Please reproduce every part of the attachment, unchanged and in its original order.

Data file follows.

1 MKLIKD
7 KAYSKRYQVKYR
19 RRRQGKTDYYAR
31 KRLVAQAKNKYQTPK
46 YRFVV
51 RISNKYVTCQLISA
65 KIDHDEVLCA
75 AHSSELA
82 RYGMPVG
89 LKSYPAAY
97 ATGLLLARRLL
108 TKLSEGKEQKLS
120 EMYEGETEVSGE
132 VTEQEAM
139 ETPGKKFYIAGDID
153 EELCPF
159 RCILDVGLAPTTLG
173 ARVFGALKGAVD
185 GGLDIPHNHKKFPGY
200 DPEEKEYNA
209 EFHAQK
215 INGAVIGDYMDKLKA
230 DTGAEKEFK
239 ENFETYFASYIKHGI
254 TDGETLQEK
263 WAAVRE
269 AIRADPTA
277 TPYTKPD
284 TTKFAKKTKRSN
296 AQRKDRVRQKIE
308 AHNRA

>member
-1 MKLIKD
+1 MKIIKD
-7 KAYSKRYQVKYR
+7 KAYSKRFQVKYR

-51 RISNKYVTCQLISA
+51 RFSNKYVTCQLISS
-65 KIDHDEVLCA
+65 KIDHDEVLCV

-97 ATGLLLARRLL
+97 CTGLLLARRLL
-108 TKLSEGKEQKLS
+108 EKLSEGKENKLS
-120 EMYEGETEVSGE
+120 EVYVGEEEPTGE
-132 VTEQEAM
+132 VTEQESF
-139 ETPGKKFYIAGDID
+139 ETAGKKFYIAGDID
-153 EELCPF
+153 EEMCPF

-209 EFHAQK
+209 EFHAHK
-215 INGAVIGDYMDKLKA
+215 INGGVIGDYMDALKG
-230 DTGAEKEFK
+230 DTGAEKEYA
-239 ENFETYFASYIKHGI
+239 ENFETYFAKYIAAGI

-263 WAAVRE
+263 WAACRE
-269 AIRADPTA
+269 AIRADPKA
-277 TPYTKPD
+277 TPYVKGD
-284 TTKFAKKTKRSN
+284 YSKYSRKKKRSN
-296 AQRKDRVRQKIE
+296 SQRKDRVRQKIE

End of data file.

1 MKLIKD
7 KAYSKRYQVKYR
19 RRRQGKTDYYAR
31 KRLVAQAKNKYQTPK
46 YRFVV
51 RISNKYVTCQLISA
65 KIDHDEVLCA
75 AHSSELA
82 RYGMPVG
89 LKSYPAAY
97 ATGLLLARRLL
108 TKLSEGKEQKLS
120 EMYEGETEVSGE
132 VTEQEAM
139 ETPGKKFYIAGDID
153 EELCPF
159 RCILDVGLAPTTLG
173 ARVFGALKGAVD
185 GGLDIPHNHKKFPGY
200 DPEEKEYNA
209 EFHAQK
215 INGAVIGDYMDKLKA
230 DTGAEKEFK
239 ENFETYFASYIKHGI
254 TDGETLQEK
263 WAAVRE
269 AIRADPTA
277 TPYTKPD
284 TTKFAKKTKRSN
296 AQRKDRVRQKIE
308 AHNRA

>member
-1 MKLIKD
+1 MKIIKD
-7 KAYSKRYQVKYR
+7 KAYSKRFQVKYR

-51 RISNKYVTCQLISA
+51 RFSNKYVTCQLISS
-65 KIDHDEVLCA
+65 KIDHDEVLCV

-97 ATGLLLARRLL
+97 CTGLLLARRLL
-108 TKLSEGKEQKLS
+108 EKLSEGKENKLS
-120 EMYEGETEVSGE
+120 EVYVGEEEPTGE
-132 VTEQEAM
+132 VTEQESF
-139 ETPGKKFYIAGDID
+139 ETAGKKFYIAGDID
-153 EELCPF
+153 EEMCPF

-209 EFHAQK
+209 EFHAHK
-215 INGAVIGDYMDKLKA
+215 INGGVIGDYMDALKG
-230 DTGAEKEFK
+230 DTGAEKEYA
-239 ENFETYFASYIKHGI
+239 ENFETYFAKYIAAGI

-263 WAAVRE
+263 WAACRE
-269 AIRADPTA
+269 AIRADPKA
-277 TPYTKPD
+277 TPYVKGD
-284 TTKFAKKTKRSN
+284 YSKYSRKKKRSN
-296 AQRKDRVRQKIE
+296 SQRKDRVRQKIE